As you play you gather gold. This gold, in typical RPG fashion, can be taken to shops where you can purchase items to upgrade each character. You can even add new members to your party by "hiring" them from the shop.
The tables play out much like any other pinball game; somehow make the balls into certain places to progress further. Other times you have encounters where you have to defeat all the enemies on the table. For the most part, the pinballs physics are sound given that there are certain exceptions for powers of the characters. Difficulty does ramp up as the game progresses; you'll even eventually get tables that are multi-tiered that you have to work through section by section to clear the whole table.
I love both video game pinball and RPGs so for me Rollers of the Realm is a bit of a no brainer. I do have frustrations with the pinball aspects, but then again I have those same frustrations with regular video game pinball. I may love the genre, but I am no master of it, so sometimes trying to manipulate a ball to go into certain places can be a little bit of a challenge.
I am really enjoying Rollers of the Realm. There is an arena mode that you can open up after a while that lets you "grind" to earn more gold so you can buy those power ups you just know you are going to need for later levels. In fact the one complaint I would have is gold seems to be hard to earn so grinding takes a bit longer, but if you've spent any amount of time in World of Warcraft you know grinding all too well.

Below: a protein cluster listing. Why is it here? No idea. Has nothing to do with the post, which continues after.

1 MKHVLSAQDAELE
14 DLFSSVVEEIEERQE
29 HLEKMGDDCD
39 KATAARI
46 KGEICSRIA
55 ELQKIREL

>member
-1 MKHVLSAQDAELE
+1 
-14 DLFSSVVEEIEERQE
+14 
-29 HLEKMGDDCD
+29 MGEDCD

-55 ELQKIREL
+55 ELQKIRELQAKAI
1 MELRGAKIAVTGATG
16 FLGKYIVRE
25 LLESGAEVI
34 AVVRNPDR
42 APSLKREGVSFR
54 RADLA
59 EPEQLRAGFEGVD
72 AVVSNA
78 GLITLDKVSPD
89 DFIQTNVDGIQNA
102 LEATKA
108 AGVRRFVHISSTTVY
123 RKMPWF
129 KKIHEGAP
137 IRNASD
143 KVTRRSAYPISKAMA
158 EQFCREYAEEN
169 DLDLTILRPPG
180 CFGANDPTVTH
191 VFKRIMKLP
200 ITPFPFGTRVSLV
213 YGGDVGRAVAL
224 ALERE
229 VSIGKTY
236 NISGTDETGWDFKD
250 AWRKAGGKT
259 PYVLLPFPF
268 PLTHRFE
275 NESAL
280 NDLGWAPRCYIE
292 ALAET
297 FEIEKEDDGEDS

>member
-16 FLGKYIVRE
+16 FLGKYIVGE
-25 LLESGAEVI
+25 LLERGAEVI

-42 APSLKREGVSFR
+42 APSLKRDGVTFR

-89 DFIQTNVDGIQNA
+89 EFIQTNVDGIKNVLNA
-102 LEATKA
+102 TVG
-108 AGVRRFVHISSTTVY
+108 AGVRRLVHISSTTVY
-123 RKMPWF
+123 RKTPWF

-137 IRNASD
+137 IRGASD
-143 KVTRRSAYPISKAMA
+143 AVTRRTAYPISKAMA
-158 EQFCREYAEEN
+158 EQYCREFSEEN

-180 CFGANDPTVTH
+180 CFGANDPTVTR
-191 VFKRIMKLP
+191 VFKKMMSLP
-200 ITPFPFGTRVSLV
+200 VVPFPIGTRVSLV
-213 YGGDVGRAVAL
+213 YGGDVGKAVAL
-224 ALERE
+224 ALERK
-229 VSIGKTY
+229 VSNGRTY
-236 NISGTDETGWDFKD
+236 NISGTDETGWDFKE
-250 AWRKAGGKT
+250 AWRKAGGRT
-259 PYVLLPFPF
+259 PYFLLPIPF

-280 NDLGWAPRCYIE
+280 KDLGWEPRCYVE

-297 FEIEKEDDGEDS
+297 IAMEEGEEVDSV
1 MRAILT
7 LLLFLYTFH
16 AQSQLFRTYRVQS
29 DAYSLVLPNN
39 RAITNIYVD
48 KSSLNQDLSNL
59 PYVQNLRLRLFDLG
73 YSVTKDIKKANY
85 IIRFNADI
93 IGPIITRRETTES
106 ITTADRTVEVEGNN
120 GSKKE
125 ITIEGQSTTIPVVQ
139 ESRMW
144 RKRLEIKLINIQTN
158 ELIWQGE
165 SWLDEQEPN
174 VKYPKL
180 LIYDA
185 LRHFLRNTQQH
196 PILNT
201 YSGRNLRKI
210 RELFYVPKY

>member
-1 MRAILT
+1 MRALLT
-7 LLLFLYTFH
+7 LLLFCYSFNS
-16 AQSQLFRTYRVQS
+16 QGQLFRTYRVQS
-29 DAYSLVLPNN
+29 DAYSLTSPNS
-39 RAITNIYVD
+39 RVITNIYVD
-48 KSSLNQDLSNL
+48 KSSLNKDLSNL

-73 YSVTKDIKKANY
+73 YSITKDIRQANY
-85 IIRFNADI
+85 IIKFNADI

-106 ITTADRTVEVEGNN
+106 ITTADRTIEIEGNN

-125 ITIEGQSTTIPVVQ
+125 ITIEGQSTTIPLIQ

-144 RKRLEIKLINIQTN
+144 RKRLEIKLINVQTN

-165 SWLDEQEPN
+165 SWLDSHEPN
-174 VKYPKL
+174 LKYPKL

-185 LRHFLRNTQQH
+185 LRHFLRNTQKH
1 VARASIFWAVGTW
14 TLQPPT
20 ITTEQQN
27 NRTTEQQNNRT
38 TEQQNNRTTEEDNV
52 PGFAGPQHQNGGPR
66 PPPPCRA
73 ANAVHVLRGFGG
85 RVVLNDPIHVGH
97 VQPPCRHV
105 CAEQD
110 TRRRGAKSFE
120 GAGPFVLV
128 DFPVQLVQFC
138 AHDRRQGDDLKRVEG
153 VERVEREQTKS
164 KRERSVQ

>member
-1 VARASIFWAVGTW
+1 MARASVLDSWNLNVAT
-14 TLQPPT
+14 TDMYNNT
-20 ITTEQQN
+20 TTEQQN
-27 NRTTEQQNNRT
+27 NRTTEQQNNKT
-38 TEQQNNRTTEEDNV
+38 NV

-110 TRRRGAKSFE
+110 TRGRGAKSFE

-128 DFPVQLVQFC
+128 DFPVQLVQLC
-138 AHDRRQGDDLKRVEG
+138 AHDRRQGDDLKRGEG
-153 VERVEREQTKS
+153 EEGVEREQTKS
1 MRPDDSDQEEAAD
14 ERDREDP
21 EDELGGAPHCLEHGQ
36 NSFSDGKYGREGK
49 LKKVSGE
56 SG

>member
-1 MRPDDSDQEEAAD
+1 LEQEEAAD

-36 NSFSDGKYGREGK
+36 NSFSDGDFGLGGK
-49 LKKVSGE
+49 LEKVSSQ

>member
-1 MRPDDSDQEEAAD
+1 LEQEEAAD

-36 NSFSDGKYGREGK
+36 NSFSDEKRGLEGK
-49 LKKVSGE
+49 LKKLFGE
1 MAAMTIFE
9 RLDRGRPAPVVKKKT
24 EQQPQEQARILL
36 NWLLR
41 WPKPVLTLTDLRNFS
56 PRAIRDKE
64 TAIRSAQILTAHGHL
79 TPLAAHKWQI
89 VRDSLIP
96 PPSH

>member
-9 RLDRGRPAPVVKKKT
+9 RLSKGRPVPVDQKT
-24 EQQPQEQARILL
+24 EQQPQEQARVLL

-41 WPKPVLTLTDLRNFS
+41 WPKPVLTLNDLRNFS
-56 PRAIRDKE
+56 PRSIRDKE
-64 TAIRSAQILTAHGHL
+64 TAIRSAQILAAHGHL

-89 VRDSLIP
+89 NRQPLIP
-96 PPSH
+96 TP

I say if you like video game pinball definitely check out Rollers of the Realm, the characters and powers add a unique twist on the normal fun game of pinball. If you are an RPG fan it might be hard call to recommend. You have to be up for something very different than what you are used to as far as "adventure."
Here -- In this seemingly ordinary looking Best Buy lies the answer you have probably been waiting for.